FBI Warns of Increased Hacking Risk if Using Mobile Banking Apps
23rd June 2020
The U.S. Federal Bureau of Investigation (FBI) today warned mobile banking app users that they will be increasingly targeted by hackers trying to steal their credentials and take over their banking accounts.
The alert, published on the agency’s Internet Crime Complaint Centre (IC3), says that the increased usage of such apps during the pandemic could lead to more exploitation attempts targeting their users.
The FBI is anticipating that threat actors will focus their attacks on mobile banking customers since most Americans are using such services for making payments, transferring funds, and cashing checks.
“US financial technology providers estimate more than 75 percent of Americans used mobile banking in some form in 2019,” the FBI says. “Studies of US financial data indicate a 50 percent surge in mobile banking since the beginning of 2020.”
Banking Trojans and fake apps
The FBI anticipates that malicious actors will try to exploit new mobile banking customers using a wide range of techniques, including but not limited to fake banking apps and app-based banking Trojans.
Mobile banking users who download an app-based banking Trojan onto their tablet or smartphone are usually asked to give it the permissions it requires to steal their information.
Such malware does not go snooping around the victim’s Android or iOS device but, instead, it will stay dormant and will only surface when the user opens a legitimate banking app on his device.
At that time, the “Trojan creates a false version of the bank’s login page and overlays it on top of the legitimate app.”
“Once the user enters their credentials into the false login page, the Trojan passes the user to the real banking app login page so they do not realise they have been compromised.”
According to a February 2020 Kaspersky report detailing the mobile malware evolution during last year, the average number of attacks by mobile banking Trojans in 2019 was of approximately 270,000 per month.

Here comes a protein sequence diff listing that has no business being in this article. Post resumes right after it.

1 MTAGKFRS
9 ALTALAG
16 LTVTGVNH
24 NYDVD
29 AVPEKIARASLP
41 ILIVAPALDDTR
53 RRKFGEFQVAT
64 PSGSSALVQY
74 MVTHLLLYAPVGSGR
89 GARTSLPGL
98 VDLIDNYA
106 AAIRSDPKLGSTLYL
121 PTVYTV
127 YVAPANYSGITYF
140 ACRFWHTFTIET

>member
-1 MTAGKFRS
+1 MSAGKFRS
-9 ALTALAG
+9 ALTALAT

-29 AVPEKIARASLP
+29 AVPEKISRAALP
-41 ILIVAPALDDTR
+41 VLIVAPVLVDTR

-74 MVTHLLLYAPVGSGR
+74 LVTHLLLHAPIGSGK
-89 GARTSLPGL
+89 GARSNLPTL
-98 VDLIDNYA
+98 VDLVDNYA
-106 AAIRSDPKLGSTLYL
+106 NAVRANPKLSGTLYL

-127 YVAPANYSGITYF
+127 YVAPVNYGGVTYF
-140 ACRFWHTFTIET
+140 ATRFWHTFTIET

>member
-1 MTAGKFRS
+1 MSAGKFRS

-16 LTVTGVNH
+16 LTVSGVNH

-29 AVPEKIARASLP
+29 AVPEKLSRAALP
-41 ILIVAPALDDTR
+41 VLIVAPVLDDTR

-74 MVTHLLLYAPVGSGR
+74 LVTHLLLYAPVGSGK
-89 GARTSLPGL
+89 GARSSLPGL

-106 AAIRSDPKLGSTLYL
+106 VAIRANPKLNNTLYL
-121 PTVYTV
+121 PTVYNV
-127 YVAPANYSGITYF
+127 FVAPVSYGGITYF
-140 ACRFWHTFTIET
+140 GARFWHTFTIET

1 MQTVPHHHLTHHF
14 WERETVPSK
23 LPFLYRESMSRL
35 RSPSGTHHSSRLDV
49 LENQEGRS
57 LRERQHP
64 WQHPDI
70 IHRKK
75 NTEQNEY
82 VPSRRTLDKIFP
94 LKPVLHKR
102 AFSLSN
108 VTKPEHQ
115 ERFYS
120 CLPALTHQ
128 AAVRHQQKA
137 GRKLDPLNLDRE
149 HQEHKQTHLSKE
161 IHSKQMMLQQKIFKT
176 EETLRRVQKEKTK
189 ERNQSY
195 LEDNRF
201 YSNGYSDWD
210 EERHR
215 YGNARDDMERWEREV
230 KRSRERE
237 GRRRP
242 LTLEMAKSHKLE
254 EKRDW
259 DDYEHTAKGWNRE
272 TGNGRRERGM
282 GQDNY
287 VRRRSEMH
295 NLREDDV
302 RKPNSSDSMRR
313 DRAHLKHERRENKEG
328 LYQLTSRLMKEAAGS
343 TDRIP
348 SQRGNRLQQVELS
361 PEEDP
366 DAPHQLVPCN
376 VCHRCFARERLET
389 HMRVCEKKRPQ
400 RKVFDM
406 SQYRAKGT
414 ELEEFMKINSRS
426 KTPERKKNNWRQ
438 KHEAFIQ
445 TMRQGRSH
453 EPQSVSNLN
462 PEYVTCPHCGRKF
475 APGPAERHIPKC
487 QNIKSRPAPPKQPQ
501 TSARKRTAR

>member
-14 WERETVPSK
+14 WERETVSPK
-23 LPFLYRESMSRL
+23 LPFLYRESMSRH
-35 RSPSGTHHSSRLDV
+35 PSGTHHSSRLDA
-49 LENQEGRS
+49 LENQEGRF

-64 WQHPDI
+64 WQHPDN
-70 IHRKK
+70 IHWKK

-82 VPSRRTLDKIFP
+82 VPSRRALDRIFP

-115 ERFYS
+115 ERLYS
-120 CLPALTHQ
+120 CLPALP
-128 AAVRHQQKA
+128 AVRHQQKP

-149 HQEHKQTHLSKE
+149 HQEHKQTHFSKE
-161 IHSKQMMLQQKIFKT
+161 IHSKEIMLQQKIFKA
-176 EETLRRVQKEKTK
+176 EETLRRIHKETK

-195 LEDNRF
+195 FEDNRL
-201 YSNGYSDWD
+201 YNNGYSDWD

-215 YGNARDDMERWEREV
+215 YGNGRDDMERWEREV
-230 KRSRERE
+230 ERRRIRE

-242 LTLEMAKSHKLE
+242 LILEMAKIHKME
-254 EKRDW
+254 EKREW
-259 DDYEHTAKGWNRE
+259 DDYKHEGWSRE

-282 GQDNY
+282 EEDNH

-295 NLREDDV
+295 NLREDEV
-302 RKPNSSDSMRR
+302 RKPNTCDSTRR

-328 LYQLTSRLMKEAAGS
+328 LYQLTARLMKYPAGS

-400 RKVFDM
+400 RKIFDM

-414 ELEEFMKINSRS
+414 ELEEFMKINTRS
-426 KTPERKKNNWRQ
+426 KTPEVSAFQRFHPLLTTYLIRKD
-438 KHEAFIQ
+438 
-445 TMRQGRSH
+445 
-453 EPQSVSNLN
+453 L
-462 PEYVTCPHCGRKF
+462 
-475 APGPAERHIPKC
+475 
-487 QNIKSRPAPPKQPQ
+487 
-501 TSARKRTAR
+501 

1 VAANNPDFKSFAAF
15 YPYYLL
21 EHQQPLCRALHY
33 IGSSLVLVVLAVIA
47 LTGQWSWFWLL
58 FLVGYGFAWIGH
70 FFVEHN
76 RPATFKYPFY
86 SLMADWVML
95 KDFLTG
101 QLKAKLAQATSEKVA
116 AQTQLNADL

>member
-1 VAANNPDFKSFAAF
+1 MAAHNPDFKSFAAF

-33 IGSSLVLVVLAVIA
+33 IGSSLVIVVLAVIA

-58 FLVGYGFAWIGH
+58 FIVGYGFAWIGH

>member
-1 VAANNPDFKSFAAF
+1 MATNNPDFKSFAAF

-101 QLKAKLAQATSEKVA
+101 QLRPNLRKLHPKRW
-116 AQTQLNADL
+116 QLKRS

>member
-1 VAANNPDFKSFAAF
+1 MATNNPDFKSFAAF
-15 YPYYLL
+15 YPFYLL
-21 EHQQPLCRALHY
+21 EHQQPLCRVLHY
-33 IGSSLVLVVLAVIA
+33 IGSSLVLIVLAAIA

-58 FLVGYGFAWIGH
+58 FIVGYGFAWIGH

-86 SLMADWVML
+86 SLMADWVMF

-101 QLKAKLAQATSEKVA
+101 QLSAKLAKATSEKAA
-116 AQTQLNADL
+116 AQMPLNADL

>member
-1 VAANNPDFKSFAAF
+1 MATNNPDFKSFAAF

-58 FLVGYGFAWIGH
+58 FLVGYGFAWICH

Monthly mobile banking Trojan attacks in 2018 & 2019
Fake banking apps, on the other hand, are impersonating the banks’ real mobile apps and, once installed on a victim’s device, will collect the users’ credentials when they try logging in.
“These apps provide an error message after the attempted login and will use smartphone permission requests to obtain and bypass security codes texted to users,” the FBI explains.
“US security research organisations report that in 2018, nearly 65,000 fake apps were detected on major app stores, making this one of the fastest-growing sectors of smartphone-based fraud.”
The FBI says that users and organisations can easily defend against such attacks by taking several measures that will thwart the hackers’ attempts.
First of all, you should always download mobile banking apps straight from your bank’s website or official apps stores such as Google’s Play Store or Apple’s iOS App Store since all apps included are scanned for and checked for malicious behaviour and content.
Users are also advised to enable two-factor authentication (2FA) or multi-factor authentication (MFA) if available since it will protect you against the vast majority of attacks.
Director of Identity Security at Microsoft Alex Weinert said that “your password doesn’t matter, but MFA does! Based on our studies, your account is more than 99.9% less likely to be compromised if you use MFA.”
Weinert also added that “use of anything beyond the password significantly increases the costs for attackers, which is why the rate of compromise of accounts using any type of MFA is less than 0.1% of the general population.”
Using strong and unique passwords is another way of preventing your banking account from being hacked as it will block hackers from brute-forcing their way into your account by trying passwords you used for other online services.
Last but not least, the FBI urges users to immediately call their banks whenever they spot any suspicious behaviour while using a mobile banking app.